VII. The Orthodox Protestant Christology : The churches of the Reformation (Lutheran, Anglican, and Calvinistic) adopted in their confessions of faith, either is form or in substance, the three ecumenical creeds, and with them the ancient Catholic doctrines of the Trinity and of Christ's divine-human character and work. They condemned the old and new Antitrinitarians, and the peculiar doctrine of the Socinians-that Christ was raised by his own merit to a participation in the divine honor and dignity. The Unitarians, like the Anabaptists, were everywhere (except
in Poland and Transylvania) imprisoned, exiled, or executed; and the unfortunate Servetus was burned as a heretic under the eyes of Calvin and with the approval of the mild Bullinger and Melanchthon. The following are the relevant passages from the principal Protestant confessions.
The Augsburg Confession of the Lutheran Church (1530), Art. iii. (De Filio Dei ):
"The Word, that is, the Bon of God, took unto him man's nature in the womb of the blessed Virgin Mary, so that there are two natures, the divine and the human, inseparably joined together in unity of person; one Christ, true God and true man: who was born of the Virgin Mary, truly suffered, was crucified, dead, and buried."
The Second Helvetic Confession , by Bullinger (1566), chap. xi.:
"There are in one and the same Jesus Christ our Lord, two natures, the divine and the human nature; and we say that these two are so conjoined or united that they are not swallowed up, confounded, or mingled together, but rather united or joined together in one person, the properties of each nature being safe and remaining still: so that we do worship one Christ our Lord, and not two; I say, one, true, God and man; as touching his divine nature, of the same substance with the Father, and as touching his human nature, of the same substance with us, and ' like unto us in all things, sin only excepted.’”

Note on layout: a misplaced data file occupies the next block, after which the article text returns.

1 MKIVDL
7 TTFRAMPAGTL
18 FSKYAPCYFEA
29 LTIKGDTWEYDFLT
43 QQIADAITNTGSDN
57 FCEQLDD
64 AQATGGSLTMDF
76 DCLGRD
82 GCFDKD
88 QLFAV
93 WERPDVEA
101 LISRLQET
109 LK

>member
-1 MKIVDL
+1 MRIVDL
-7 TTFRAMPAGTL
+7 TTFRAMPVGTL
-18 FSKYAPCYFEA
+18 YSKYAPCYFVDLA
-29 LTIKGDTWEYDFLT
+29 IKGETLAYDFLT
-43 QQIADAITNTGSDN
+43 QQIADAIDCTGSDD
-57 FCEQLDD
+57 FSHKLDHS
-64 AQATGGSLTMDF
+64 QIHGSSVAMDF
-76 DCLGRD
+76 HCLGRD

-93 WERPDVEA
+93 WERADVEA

The Thirty-nine Articles of the Church of England, Art. ii.:
" The Bon, which is the Word of the Father, begotten from everlasting of the Father, the very and eternal God, and of one substance with the Father, took man's nature in the womb of the blessed Virgin, of her substance; so that two whole and perfect natures, that is to say, the Godhead and Manhood were joined together in one person, never to be divided, whereof is one Christ, very God and fiery man; who truly suffered, was crucified, dead, and buried."
The Westminster Confession, chap. viii., § 2:
"The Son of God, the second person in the Trinity being very and eternal God, of one substance and equal with the Father, did when the fulness of time was come, take upon him man's nature with all the essential properties and common infirmities thereof, yet without sin, being conceived by the Holy Ghost in the womb of the Virgin Mary, of her substance: so that two whole, perfect, and distinct natures, the Godhead and the Manhood, were inseparably joined together in one person, without conversion, composition, or confusion. Which person is very God and very man, yet one Christ, the only Mediator between God and men."
The Westminster Shorter Catechism, which is famous for clear and terse definitions, says (Qu. xxi.):
" The only Redeemer of God's elect is the Lord Jesus Christ, who being the eternal Bon of God, became man, and so was, and oontinueth to be, God and man, in two distinct natures, and one person forever."